Human Rights Groups Criticize Kimberley Process


May 1, 2001

Human Rights Groups Criticize Kimberley Process

"We are profoundly disappointed and deeply concerned with the lack of progress in efforts to end the trade in conflict diamonds," reads a statement released by 70 non-governmental human rights organizations. The statement responds to an April 25-27 Kimberley Process meeting held in Brussels, Belgium, to discuss progress on its international rough diamond certification program.

Government representatives from 38 countries attended the Kimberley meeting along with human rights organizations, the World Diamond Council, the European Commission, World Customs Organizations and representatives of the United Nations.

The thumbs-down analysis of the meeting by the human rights groups contrasted sharply with a statement released by the Belgian Ministry of Foreign Affairs, Foreign Trade and International Cooperation, which stated: "The group is on track for formal adoption of minimal acceptable standards for certification to stop illegal trafficking in conflict diamonds."

Industry experts disagreed with human rights groups as well. "I'm very optimistic with the way the meetings in Brussels went," says World Diamond Council Chairman Eli Izhakoff. "There is an end in sight now; it is just down to fine tuning the wording of the agreements which delegates from so many countries must agree on."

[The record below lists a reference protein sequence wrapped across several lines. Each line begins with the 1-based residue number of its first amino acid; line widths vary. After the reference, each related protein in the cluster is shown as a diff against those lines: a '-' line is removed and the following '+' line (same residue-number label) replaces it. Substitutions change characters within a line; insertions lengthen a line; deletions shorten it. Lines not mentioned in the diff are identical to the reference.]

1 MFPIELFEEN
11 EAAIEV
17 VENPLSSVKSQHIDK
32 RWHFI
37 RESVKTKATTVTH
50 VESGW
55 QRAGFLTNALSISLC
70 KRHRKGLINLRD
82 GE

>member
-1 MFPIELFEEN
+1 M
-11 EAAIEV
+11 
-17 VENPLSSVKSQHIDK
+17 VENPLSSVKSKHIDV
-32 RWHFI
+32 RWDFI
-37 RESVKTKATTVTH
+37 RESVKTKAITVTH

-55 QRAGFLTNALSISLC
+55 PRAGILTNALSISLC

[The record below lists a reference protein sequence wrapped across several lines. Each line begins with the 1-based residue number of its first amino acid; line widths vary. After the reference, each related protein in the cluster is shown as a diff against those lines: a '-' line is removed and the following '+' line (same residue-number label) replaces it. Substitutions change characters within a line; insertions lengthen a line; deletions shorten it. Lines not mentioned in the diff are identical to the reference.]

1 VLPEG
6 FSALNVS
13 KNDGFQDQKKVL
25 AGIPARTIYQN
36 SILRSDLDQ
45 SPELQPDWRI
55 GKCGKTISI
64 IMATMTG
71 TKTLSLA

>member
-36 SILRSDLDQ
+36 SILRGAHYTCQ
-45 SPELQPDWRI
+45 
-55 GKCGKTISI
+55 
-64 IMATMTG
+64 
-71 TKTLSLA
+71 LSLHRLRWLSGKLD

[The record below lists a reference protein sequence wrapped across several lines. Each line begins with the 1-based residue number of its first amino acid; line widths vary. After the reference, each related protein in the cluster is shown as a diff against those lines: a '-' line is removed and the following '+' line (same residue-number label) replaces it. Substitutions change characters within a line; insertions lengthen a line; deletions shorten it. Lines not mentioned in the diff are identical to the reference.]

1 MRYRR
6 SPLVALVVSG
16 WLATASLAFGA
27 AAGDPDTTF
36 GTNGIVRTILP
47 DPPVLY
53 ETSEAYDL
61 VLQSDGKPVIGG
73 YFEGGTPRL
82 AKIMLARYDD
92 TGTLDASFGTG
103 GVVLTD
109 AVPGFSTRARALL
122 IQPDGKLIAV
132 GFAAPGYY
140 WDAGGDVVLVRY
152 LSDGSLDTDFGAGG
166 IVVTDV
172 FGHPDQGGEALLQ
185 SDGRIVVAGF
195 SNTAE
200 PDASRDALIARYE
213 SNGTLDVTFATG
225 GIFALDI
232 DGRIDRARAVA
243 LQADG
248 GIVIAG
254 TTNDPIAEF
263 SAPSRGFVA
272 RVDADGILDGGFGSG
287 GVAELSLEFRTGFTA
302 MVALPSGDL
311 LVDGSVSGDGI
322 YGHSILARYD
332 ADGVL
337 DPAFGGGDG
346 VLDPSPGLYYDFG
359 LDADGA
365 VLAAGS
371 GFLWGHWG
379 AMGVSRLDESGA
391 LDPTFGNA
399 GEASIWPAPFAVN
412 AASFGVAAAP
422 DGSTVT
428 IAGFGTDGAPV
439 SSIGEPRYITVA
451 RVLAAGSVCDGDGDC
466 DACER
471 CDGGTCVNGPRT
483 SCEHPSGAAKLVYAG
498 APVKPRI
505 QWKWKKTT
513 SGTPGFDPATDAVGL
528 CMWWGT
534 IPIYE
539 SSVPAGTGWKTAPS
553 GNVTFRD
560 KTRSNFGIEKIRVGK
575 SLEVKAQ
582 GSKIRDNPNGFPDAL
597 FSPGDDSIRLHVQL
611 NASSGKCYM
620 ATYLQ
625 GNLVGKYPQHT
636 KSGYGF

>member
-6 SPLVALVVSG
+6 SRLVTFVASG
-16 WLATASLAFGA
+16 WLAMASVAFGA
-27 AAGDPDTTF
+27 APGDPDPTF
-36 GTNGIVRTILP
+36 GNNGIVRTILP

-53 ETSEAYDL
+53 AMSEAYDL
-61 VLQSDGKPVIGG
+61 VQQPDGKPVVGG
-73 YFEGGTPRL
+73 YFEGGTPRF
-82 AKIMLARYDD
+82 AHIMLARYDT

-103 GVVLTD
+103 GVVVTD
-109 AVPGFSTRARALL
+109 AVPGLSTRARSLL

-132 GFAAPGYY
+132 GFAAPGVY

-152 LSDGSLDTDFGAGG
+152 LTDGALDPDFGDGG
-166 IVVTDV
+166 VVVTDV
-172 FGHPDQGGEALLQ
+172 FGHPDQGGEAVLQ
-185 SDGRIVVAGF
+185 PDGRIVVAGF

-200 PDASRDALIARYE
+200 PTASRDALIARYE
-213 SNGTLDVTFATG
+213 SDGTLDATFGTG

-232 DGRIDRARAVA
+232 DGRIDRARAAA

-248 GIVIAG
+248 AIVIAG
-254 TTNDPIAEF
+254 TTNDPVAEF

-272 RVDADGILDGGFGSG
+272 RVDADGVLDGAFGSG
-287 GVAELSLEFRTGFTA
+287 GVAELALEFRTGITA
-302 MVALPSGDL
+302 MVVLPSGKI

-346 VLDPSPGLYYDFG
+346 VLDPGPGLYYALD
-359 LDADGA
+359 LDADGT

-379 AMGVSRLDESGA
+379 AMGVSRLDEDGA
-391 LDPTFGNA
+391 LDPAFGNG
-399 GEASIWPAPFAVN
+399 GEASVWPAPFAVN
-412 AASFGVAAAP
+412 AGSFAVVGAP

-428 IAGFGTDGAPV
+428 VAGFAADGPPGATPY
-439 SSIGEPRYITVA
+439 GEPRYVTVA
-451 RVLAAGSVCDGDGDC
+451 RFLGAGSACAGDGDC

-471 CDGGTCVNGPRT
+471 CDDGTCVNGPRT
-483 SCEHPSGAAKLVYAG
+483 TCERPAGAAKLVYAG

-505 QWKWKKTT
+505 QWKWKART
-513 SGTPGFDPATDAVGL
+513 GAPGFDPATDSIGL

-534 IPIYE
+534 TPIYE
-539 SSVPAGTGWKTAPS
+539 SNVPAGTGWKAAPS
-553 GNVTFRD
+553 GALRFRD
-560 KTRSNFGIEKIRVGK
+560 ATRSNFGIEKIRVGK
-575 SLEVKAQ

The human rights groups' criticism arose from the drafting of language for a concluding statement at the Brussels meeting. Delegates felt they could say they were on a path of "emerging consensus," as opposed to a more unanimous "broad consensus" regarding the international diamond certification scheme. "Some delegates felt they needed to return to their countries to check on details regarding the certificates of origin before the agreement could be described as a broad consensus," explained Izhakoff. But the human rights groups saw their actions as an ominous sign. "That is an indication the process is in grave danger of being stalled," its statement argued. "The whole process is in danger of unraveling."

Izhakoff said that the only thing that unraveled was a perception by human rights groups that nothing was happening. "In reality it really was a very minor argument. I think they are instead giving us a message that we'd better have our agreements ready by the time we meet again in Moscow," he said. "I feel there is light at the end of the tunnel because these meetings [in Brussels] were very positive. That, combined with the introduction of the conflict diamond bill by U.S. Senator Judd Gregg (R-NH) last week definitely shows the industry is doing its best to tackle the conflict diamonds issue." Izhakoff said.

The Kimberley Process, as the meetings to craft the international certification scheme have been dubbed, meets again in Moscow in early summer, 2001.

- by Robert Weldon, G,G.